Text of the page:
Birdwatching is a dedicated passion for many people. They track, travel, and otherwise set their own stage when it comes to the pursuit of birds to view. These people are their own breed. They can determine the locality of birds by expert recognition of the array of calls and sounds that each bird makes. But like many collectors, there is an elusive bird out there that has – thus far – eluded the birder. That bird is referenced among birders as the “nemesis” bird. Twitchers (or birders who drop everything to watch for a known bird’s arrival), know this “nemesis bird” well.
Every Birder Has a “Nemesis” Bird
There are many definitions of the “nemesis” bird, but typically it is the one bird that no matter how often or hard you’ve tried; how patient you’ve been lying in wait for one to show itself, it just seems to never materialize for you. For you! Everyone else can have seen that same bird but not you. The elusive Nemesis bird is a curse of sorts for birders. Many resources have been liberally expended to simply manage to see this bird. Avid fans of watching will store up vacation days just to be able to afford the time to get out to where their “nemesis” bird is reported to be. And they do watch for reports.
If you follow any kind of birding in social media, there are birders who consistently reference their “nemesis” bird in mini journals lamenting their unlucky selves. They often recount stories about how close they came but that ornery bird just never materialized. Some have traveled many miles to catch sight of that one bird but…oh, well.
In Search of an Elusive Bird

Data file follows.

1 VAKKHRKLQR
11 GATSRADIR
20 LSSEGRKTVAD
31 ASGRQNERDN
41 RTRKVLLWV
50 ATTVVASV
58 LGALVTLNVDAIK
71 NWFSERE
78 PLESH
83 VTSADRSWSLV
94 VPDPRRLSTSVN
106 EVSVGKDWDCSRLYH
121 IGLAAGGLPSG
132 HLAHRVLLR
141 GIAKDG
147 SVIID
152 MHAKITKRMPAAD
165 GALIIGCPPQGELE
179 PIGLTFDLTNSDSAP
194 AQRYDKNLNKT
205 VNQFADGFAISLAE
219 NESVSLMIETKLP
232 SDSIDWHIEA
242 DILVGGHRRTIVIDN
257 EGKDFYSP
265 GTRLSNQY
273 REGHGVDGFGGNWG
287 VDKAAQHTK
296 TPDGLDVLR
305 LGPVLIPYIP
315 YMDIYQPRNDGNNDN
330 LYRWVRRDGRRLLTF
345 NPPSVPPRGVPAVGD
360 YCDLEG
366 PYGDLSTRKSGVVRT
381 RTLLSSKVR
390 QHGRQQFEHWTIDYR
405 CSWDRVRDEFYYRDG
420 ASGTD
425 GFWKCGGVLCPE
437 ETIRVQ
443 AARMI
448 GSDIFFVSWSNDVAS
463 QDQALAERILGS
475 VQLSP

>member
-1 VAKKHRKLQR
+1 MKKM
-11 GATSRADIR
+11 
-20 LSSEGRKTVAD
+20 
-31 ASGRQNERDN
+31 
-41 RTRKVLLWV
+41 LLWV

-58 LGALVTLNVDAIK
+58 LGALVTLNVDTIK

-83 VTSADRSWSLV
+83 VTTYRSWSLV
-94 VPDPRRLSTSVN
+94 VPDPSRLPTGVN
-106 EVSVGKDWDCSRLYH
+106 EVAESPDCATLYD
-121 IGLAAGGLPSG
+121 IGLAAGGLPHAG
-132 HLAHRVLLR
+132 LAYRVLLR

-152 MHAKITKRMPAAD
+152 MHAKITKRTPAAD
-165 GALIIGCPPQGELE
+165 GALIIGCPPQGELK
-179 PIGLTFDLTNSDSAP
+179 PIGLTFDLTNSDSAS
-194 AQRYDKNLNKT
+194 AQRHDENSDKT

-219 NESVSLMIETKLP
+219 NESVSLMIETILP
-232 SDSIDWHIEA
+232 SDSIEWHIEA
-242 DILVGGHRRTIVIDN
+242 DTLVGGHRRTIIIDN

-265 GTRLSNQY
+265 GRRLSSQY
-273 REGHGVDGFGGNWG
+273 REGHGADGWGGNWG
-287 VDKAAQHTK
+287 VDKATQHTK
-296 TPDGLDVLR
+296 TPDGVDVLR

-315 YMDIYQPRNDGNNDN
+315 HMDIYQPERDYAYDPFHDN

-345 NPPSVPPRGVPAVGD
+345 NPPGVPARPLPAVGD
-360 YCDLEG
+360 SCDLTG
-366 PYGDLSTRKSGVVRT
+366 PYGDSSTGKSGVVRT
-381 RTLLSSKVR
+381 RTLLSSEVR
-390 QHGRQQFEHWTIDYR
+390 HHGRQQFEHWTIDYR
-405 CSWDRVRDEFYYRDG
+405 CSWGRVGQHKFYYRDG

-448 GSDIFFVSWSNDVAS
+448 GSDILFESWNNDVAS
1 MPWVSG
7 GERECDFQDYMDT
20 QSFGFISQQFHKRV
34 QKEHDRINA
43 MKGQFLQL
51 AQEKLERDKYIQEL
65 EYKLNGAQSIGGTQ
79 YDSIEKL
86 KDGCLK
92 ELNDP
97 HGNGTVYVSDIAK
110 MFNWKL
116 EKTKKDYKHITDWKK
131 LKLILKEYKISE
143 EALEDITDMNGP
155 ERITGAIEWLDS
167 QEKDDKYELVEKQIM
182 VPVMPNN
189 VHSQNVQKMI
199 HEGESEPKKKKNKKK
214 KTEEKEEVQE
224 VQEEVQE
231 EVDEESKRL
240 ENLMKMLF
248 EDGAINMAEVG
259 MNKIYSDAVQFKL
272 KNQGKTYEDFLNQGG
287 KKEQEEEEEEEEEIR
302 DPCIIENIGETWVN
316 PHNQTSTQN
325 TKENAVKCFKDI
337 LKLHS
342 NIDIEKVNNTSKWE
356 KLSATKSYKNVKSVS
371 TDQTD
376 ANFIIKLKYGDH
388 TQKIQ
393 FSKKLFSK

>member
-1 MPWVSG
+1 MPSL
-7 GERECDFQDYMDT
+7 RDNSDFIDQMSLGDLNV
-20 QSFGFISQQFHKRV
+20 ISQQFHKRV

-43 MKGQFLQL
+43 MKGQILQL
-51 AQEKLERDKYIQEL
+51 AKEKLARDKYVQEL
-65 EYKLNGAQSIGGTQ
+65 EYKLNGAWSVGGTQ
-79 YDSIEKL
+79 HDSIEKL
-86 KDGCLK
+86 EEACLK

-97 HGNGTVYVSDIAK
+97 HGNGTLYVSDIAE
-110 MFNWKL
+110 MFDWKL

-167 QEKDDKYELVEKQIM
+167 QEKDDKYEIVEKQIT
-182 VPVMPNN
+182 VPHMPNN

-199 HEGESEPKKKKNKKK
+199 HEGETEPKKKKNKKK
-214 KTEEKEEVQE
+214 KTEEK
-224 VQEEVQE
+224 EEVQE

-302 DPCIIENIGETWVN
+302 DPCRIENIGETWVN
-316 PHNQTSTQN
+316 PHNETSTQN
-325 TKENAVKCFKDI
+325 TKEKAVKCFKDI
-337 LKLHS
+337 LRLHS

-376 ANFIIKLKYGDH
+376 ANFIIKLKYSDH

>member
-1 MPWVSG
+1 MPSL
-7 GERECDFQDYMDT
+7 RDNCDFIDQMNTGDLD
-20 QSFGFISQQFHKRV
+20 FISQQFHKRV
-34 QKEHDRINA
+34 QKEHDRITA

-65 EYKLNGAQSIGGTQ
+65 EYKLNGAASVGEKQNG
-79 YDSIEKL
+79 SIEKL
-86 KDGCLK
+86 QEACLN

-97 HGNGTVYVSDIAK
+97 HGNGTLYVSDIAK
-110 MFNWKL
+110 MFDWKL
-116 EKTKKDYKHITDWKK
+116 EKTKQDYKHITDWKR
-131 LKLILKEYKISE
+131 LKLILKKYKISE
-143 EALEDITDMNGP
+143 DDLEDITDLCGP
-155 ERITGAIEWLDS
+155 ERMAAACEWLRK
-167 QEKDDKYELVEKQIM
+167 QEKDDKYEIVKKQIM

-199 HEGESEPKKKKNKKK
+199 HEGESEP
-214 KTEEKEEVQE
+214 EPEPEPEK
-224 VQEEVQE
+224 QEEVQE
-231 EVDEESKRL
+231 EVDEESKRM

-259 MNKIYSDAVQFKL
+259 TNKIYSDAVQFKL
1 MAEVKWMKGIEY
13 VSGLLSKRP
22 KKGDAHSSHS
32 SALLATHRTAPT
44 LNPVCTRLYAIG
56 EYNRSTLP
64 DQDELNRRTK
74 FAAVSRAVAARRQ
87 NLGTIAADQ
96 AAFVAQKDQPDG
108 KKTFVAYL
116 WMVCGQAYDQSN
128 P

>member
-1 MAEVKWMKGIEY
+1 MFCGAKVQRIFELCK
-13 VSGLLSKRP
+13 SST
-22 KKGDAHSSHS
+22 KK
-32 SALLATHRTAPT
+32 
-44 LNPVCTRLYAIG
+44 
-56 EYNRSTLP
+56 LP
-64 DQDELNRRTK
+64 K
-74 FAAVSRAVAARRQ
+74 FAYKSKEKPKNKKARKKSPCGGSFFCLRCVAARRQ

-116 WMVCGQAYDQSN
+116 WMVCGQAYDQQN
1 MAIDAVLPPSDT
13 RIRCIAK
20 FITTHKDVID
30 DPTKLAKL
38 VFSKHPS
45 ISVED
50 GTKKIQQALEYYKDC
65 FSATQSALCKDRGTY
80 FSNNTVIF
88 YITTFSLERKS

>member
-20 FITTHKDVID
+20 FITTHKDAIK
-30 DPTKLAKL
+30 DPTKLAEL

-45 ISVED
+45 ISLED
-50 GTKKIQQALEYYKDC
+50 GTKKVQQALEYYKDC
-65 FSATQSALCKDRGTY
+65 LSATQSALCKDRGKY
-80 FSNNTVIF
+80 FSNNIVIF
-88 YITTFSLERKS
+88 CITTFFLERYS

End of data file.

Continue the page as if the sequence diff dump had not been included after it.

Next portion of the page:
The New York Times published a recent article that detailed the efforts of Peter Kaestner in spotting 10,000 species of birds in the wild. Currently, there are (as listed by eBird) 10,340 species in the world, which means that he has spotted a considerable number of birds. If he accomplishes this, he will be the top birder in history, certainly the first to have seen that many. Kaestner maintains a personal eBird list on the Cornell Lab of Ornithology website (you can sign up for one too [here]). On his list, he is said to have nearly 9,800 sightings of specific birds. But not everyone has the drive of Kaestner. He is, after all, retired and can spend many hours waiting for just that one bird. There is an incredible story of how he once hiked up the largest volcano (Mt. Kerinci) in Sumatra and lay in wait for nine hours to catch sight of a Schneider’s Pitta. He got the view that he wanted to check the pitta off the list. But he is patiently persistent, not a trait that some of us have. You can read an excellent article on Mr. Kaestner from Outside magazine here.
Historically, even James Audubon had his nemesis bird, the chestnut-sided warbler. He was a master at identifying birds by their song alone. Of course, during Audubon’s time, it is thought that the Warbler was less plentiful than it is today, and therefore harder to find. Binoculars were not in plentiful supply and certainly not at the power of lenses available today.
So…what is your “nemesis” bird that eludes you?